Merck Animal Health Poultry Representative Daniel Alvey says that his FFA involvement equipped him with the ag literacy and professional skill set to excel in his career.
Q: Tell us about your childhood involvement in agriculture, as well as in FFA.
A: I grew up in western North Carolina in a town outside of Asheville, working closely with my grandfather, a tobacco farmer. My exposure to agriculture through him sparked my initial interest in agriculture, but I didn’t think about pursuing a degree in it until I got into high school and joined FFA. In high school, I participated in everything from debate to judging livestock through my FFA ventures. I held chapter officer and regional officer roles, and as a freshman agricultural education major at North Carolina State University, I served as a state officer. I then went on to intern for National FFA at its headquarters in Indianapolis, Ind.
Q: Tell us about your role at Merck Animal Health — what might a day in your shoes look like?
A: I joined the company in the summer of 2018 but have worked in the animal health industry for four years. In my current role, I work as a sales representative for the U.S. poultry team and manage our account with Tyson Foods and additional accounts throughout northwest Arkansas and California. My job is the best of both worlds — some days I visit farms and work alongside producers and veterinarians, and other days, I’m in a board room discussing our poultry technical services offerings with a customer. Every day is different for me, and that makes my job fun.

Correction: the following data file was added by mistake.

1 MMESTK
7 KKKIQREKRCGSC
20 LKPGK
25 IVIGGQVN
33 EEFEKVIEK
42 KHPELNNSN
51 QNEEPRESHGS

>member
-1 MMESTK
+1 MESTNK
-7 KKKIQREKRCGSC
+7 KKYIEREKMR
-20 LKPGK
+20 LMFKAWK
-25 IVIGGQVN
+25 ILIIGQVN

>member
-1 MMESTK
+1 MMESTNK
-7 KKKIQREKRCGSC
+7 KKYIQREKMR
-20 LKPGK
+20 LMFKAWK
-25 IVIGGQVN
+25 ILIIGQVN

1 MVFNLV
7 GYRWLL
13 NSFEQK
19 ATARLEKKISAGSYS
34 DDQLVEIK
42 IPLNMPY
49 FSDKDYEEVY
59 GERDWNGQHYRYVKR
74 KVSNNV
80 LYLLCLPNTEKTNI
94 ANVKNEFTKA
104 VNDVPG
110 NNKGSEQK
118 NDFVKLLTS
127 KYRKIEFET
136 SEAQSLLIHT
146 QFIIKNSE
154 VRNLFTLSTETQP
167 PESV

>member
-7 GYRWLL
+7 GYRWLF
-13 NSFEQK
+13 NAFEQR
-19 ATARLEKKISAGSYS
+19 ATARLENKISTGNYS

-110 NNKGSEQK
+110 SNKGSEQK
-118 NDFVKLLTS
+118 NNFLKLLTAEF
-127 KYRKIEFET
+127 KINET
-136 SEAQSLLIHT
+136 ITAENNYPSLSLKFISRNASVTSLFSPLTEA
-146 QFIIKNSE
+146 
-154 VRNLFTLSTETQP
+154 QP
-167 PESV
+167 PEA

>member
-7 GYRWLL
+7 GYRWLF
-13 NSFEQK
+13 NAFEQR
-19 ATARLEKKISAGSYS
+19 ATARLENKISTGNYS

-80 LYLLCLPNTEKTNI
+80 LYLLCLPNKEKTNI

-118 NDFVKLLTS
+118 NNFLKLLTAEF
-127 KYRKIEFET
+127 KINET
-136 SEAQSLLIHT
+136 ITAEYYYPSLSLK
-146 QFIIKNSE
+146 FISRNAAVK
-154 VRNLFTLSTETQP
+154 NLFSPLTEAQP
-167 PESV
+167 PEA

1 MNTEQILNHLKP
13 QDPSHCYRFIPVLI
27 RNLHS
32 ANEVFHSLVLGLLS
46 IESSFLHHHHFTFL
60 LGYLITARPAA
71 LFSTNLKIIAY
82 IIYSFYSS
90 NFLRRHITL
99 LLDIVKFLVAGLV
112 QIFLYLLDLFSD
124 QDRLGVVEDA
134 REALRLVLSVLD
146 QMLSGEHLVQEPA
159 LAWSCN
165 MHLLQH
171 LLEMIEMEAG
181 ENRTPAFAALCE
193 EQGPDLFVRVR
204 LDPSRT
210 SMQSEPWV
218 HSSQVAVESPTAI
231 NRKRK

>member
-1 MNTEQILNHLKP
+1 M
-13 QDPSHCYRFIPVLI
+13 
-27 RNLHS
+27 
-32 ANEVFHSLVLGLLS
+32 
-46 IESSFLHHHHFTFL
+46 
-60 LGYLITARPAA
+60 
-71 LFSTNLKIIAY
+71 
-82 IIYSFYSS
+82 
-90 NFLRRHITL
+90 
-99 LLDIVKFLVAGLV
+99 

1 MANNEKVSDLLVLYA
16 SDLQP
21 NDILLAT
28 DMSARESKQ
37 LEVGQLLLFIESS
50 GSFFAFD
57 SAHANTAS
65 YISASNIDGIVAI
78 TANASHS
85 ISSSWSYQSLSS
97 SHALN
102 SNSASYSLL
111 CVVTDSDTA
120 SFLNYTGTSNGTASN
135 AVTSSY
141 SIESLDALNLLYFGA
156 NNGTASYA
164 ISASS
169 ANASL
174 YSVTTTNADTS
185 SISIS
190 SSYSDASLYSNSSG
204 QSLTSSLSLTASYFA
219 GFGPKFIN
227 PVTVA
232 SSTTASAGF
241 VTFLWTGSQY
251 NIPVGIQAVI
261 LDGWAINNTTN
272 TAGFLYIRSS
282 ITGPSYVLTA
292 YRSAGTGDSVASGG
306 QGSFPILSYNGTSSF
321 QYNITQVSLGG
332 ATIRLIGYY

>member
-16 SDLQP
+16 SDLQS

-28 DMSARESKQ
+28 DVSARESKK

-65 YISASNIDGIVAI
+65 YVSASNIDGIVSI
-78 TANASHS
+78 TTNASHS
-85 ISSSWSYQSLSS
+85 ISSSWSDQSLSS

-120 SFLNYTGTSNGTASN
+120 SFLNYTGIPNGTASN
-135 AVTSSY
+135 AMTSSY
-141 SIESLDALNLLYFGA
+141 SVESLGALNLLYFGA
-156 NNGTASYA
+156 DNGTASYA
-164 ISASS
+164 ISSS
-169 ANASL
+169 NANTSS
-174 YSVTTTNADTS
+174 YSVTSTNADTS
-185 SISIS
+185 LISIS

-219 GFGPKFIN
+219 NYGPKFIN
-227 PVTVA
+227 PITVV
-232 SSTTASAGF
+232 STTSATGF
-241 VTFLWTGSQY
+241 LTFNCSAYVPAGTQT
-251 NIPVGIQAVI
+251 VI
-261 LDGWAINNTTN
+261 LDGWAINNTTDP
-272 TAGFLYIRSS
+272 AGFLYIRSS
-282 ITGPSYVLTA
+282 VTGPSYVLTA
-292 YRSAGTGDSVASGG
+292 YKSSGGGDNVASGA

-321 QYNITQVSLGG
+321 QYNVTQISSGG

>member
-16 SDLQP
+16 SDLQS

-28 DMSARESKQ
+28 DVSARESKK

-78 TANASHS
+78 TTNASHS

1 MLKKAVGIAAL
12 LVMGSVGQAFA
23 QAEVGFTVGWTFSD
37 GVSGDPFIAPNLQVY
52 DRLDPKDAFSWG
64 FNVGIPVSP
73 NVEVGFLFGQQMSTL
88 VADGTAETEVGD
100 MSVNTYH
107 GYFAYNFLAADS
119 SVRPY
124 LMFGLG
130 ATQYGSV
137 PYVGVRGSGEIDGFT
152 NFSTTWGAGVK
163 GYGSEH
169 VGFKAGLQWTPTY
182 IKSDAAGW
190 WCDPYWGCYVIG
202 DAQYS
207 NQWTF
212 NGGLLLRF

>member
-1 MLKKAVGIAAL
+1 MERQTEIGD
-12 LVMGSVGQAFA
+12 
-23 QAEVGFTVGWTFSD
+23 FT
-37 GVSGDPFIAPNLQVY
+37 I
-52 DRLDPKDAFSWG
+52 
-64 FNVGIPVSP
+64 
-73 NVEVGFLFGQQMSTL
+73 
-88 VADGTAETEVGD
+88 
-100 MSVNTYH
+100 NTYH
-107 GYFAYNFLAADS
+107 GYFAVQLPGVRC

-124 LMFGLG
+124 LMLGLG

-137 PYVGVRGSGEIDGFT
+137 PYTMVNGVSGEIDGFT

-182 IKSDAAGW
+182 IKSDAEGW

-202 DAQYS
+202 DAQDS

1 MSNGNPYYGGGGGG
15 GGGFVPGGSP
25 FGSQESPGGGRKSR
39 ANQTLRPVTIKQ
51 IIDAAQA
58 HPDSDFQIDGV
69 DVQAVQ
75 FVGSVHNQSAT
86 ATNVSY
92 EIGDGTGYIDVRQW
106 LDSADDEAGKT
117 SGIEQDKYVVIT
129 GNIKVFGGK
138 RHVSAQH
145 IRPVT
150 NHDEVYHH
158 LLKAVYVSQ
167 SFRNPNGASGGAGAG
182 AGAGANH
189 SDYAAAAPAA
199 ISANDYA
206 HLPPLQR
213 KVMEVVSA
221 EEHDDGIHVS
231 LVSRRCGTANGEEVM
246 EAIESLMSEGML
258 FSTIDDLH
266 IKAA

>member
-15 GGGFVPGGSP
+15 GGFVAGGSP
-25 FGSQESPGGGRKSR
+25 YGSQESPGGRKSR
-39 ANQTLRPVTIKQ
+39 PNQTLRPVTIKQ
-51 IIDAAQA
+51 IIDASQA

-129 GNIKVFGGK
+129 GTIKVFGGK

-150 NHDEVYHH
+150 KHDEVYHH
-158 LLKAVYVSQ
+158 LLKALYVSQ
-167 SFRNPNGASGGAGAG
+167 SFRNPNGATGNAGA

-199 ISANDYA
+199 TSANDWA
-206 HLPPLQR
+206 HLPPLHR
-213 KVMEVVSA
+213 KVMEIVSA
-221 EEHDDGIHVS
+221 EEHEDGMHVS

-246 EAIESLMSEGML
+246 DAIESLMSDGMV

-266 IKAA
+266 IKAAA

Q: What education or exposure did you have throughout your childhood and beyond that you feel prepared you for your job?
A: I started as an agricultural education major and then also took on an agricultural science major in college. Educating a student requires similar skills that translate to educating a customer— having strong presentation skills and the ability to effectively reiterate key points are imperative to your success in both roles. So, being able to translate that skill set has served me well in my current role at Merck Animal Health.
Beyond that, FFA, without a doubt, equipped me with an arsenal of career skills. I credit FFA for preparing me for both my career and my personal life because of the collaborative skills I gained by being a part of the organization. For me, the experience I obtained via internships was critical in preparing me for a career in agriculture. In my opinion, I landed some competitive internships largely because of my FFA background, the skill set it provided me with and the connections I made through the organization. So, I’d urge high schoolers to remember the power of their FFA network. It’s one they’ll have for life that will serve them throughout their careers in agriculture, and it’s an organization highly respected by potential employers.
Q: Looking back, how has FFA shaped you? What advice would you give to FFA members?
A: We’re always afraid of the unknown or what’s uncomfortable. My time with FFA helped me learn how to adapt to a myriad of situations. It taught me that unless I threw myself into the fire, I’d never succeed. With this knowledge in my back pocket, I’ve challenged myself. I’ve lived in four states since I graduated from college. I’ve joined my company’s poultry team even though I had no extensive background in poultry. I’d urge FFA members to embrace the uncertainty — it can lead them in a direction they weren’t expecting and allow them to surprise themselves.